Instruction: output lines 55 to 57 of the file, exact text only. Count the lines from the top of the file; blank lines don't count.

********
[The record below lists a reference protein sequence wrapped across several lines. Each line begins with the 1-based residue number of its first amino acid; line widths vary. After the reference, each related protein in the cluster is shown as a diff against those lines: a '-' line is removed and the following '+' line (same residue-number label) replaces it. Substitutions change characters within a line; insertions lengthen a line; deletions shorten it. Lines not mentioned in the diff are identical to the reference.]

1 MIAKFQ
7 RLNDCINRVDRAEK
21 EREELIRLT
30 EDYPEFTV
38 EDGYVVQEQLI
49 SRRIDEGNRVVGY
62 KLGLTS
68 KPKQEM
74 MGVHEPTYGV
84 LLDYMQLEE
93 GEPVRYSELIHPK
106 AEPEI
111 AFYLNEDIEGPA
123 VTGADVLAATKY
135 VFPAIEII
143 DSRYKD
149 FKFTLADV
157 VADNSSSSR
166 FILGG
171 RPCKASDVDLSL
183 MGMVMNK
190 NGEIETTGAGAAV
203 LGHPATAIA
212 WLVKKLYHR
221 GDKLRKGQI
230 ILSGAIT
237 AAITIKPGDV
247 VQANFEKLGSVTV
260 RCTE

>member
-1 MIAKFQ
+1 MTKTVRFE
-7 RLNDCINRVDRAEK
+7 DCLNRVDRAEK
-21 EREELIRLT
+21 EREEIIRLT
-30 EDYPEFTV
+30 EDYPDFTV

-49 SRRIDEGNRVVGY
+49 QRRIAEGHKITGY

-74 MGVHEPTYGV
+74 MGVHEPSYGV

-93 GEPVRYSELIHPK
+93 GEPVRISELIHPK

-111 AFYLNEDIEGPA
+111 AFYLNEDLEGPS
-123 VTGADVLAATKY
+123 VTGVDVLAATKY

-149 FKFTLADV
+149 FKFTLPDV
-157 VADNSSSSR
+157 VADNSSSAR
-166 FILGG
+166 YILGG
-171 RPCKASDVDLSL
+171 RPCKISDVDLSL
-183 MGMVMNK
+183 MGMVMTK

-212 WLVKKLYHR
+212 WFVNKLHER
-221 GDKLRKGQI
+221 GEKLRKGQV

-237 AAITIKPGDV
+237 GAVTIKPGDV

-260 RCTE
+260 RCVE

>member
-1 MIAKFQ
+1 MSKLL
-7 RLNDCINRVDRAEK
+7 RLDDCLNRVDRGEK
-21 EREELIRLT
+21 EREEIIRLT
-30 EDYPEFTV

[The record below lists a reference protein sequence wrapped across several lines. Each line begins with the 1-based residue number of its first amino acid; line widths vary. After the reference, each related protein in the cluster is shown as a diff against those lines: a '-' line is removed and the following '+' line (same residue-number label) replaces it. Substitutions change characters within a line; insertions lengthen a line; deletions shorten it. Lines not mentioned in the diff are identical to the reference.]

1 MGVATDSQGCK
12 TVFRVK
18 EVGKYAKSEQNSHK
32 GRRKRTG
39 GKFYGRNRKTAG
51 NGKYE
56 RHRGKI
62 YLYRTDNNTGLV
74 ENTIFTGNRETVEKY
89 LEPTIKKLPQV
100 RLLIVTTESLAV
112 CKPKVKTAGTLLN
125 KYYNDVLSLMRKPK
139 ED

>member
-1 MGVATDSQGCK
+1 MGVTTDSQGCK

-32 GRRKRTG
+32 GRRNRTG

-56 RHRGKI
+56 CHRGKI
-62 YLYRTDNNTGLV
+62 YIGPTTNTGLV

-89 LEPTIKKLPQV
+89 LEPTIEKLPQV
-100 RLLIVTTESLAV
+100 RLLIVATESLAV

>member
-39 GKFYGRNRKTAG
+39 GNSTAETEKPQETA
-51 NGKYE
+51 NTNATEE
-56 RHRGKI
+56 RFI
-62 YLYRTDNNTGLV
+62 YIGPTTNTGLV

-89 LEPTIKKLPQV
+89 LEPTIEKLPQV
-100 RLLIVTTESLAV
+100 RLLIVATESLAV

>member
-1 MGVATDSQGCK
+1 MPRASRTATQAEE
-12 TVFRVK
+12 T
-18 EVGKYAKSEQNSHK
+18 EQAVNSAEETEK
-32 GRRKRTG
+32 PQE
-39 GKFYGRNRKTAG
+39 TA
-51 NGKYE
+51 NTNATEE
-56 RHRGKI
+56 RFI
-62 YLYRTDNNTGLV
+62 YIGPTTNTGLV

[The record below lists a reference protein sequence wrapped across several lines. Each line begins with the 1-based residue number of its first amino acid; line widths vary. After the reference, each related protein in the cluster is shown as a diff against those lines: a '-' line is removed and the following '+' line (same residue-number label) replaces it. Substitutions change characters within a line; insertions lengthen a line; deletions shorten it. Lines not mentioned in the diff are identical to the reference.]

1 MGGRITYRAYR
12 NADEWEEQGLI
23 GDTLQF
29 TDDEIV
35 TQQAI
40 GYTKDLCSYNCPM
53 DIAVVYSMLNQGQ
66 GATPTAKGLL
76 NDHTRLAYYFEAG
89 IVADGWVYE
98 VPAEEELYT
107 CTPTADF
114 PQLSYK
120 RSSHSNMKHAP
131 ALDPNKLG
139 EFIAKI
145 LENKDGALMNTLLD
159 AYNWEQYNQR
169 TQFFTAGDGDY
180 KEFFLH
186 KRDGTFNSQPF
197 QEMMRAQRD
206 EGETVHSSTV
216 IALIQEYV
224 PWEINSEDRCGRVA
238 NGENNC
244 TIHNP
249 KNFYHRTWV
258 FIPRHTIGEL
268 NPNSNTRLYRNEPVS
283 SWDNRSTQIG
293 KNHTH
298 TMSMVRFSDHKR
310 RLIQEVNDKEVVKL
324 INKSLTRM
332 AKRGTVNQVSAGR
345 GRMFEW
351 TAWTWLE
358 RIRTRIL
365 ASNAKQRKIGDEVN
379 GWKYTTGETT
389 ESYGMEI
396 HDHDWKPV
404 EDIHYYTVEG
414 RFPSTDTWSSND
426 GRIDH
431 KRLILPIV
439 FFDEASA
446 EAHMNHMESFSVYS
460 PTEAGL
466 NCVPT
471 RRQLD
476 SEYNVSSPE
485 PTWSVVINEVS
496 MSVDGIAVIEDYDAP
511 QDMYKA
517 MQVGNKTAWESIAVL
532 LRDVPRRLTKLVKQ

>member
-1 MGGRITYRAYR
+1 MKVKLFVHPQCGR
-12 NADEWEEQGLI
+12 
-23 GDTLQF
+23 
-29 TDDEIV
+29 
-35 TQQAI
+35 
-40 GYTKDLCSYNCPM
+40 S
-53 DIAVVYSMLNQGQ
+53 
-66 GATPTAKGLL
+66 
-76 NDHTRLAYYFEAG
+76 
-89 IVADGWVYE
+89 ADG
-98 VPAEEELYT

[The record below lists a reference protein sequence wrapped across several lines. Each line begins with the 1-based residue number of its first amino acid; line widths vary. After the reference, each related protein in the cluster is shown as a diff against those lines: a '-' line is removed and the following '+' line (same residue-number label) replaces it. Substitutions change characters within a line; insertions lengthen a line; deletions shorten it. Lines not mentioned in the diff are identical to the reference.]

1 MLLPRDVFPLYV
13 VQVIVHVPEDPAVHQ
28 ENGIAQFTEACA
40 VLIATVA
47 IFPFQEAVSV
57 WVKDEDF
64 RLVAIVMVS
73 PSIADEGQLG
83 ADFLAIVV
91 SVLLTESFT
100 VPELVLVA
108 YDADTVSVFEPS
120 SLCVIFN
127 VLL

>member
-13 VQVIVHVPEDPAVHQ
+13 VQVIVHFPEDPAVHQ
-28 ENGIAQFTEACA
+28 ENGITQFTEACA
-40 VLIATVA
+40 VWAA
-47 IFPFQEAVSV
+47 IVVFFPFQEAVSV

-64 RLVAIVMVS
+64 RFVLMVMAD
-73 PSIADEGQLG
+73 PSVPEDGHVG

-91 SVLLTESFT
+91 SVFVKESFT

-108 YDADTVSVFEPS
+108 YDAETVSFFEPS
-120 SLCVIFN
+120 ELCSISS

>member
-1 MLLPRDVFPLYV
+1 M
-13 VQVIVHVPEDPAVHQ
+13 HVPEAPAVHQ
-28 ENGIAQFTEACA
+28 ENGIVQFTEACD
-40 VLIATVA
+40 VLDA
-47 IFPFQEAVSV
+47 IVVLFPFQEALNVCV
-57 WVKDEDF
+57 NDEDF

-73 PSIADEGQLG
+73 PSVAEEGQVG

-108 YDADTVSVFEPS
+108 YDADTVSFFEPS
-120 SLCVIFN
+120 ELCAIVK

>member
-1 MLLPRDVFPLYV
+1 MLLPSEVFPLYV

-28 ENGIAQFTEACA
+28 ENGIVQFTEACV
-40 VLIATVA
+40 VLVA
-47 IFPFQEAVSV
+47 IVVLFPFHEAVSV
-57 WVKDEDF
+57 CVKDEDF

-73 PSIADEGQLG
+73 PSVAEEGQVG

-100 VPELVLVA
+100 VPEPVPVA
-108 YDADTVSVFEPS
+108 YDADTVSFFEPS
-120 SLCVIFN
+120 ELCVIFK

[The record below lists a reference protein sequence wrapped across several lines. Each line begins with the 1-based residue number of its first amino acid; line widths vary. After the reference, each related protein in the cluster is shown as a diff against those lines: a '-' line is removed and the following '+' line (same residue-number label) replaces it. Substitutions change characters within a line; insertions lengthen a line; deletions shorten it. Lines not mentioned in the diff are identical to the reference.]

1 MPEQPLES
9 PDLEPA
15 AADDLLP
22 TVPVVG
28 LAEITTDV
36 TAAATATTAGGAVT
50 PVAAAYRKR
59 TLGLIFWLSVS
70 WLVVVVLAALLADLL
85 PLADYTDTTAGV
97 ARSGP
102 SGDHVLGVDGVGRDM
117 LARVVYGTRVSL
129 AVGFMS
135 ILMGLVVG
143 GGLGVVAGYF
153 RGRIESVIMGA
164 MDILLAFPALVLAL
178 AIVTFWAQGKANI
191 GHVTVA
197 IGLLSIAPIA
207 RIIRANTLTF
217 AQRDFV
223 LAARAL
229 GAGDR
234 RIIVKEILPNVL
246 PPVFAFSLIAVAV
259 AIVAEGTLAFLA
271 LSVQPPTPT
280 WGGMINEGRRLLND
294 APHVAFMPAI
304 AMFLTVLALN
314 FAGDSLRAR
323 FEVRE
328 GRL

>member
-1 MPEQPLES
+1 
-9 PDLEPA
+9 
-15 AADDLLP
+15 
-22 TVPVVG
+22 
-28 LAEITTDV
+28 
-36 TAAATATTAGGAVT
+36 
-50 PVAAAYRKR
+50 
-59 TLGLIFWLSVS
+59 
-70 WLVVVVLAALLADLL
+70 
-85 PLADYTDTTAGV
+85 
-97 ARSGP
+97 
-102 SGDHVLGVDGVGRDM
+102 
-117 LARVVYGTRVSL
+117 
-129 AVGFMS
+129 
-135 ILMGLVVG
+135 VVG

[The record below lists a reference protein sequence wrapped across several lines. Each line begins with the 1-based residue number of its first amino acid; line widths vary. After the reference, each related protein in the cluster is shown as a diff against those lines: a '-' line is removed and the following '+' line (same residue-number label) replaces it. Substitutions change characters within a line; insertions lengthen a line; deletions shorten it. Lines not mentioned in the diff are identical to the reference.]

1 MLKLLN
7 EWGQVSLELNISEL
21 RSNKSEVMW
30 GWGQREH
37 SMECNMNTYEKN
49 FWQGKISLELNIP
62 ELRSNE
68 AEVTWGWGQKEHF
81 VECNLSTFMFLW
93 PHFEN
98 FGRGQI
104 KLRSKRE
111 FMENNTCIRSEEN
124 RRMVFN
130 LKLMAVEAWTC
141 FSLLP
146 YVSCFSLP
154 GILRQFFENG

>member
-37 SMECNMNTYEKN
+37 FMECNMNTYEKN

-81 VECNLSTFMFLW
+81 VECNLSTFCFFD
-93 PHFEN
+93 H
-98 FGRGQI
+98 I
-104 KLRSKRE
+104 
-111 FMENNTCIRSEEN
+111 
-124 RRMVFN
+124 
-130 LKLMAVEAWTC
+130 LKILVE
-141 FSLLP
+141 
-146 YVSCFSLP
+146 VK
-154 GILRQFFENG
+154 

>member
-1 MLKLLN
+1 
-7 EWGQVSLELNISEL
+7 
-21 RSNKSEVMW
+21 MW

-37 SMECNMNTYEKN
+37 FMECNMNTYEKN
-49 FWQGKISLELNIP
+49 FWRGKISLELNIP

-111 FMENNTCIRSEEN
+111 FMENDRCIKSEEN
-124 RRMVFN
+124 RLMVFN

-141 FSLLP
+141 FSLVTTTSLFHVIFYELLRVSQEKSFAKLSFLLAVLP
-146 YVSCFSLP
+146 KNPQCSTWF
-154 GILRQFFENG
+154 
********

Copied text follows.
+166 YILGG
-171 RPCKASDVDLSL
+171 RPCKISDVDLSL